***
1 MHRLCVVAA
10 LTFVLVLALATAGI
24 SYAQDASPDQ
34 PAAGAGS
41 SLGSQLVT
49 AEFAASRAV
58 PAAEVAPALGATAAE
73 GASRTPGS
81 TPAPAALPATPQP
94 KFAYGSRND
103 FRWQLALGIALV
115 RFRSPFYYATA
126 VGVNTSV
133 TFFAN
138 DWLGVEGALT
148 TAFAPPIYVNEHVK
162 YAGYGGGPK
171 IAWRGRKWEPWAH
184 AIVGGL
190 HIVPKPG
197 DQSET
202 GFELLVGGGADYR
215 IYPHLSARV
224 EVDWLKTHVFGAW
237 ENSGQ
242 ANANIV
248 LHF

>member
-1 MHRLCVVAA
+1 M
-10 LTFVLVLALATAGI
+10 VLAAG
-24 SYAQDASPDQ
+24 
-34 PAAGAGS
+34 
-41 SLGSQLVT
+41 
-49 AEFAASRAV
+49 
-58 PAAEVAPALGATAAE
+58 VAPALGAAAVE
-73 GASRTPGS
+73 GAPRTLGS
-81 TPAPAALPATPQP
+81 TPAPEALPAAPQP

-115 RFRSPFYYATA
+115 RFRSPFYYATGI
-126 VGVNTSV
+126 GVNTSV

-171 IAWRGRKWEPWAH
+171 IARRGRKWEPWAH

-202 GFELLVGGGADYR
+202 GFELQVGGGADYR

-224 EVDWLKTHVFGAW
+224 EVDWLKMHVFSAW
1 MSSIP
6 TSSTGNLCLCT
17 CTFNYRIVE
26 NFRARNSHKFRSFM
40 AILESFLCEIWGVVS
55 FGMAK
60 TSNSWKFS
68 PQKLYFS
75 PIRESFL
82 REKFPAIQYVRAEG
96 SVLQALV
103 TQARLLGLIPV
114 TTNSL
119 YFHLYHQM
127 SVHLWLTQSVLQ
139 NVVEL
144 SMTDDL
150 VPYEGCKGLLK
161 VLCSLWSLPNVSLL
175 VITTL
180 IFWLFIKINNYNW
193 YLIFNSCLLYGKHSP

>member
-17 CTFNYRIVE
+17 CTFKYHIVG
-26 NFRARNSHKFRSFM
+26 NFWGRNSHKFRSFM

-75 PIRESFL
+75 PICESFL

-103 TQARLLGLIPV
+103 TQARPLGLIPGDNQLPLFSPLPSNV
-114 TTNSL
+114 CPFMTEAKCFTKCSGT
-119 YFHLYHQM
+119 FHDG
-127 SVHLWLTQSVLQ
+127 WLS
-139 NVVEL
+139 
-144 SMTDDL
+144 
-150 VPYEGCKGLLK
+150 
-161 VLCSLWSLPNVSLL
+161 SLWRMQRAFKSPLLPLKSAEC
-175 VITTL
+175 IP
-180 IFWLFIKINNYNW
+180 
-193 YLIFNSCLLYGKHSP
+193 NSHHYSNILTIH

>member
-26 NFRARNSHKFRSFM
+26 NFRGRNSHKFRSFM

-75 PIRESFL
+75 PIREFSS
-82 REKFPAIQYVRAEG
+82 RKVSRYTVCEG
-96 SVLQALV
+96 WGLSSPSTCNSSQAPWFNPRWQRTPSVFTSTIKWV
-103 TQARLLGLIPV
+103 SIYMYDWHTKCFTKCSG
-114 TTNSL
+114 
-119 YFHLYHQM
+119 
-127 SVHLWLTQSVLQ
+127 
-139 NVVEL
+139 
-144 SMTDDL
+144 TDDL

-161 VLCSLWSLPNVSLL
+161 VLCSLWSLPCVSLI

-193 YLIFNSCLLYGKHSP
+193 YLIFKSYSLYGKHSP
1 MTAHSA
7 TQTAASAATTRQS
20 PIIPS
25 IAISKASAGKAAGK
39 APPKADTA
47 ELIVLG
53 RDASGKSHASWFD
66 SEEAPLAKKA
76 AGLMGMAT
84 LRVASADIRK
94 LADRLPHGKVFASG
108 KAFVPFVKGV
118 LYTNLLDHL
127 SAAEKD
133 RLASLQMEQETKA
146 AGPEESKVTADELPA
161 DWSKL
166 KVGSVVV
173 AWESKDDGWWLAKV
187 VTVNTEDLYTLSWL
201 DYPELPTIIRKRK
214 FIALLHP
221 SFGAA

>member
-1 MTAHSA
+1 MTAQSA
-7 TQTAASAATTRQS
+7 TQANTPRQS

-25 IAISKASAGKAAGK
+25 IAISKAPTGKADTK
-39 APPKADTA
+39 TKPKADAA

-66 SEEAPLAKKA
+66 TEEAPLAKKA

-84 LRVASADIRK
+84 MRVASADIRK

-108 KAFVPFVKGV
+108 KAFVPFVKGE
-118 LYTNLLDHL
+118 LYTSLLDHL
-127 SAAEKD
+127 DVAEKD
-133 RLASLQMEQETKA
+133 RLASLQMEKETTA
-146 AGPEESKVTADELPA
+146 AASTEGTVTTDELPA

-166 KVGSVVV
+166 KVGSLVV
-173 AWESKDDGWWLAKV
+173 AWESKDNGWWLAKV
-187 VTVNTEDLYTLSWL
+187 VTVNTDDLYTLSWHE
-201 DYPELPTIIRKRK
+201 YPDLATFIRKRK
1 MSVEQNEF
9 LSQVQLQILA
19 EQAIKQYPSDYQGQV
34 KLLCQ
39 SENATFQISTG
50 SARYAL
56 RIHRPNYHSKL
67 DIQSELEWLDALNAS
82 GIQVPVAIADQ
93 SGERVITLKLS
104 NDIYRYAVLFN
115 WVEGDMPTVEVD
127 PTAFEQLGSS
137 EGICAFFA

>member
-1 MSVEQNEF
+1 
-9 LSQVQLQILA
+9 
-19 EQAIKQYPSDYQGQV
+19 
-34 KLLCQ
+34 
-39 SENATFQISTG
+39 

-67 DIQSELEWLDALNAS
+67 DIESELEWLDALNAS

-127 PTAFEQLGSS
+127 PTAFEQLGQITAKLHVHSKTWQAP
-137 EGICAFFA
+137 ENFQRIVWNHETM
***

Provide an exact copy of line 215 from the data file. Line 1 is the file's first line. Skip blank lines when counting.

+127 PTAFEQLGQITAKLHVHSKTWQAP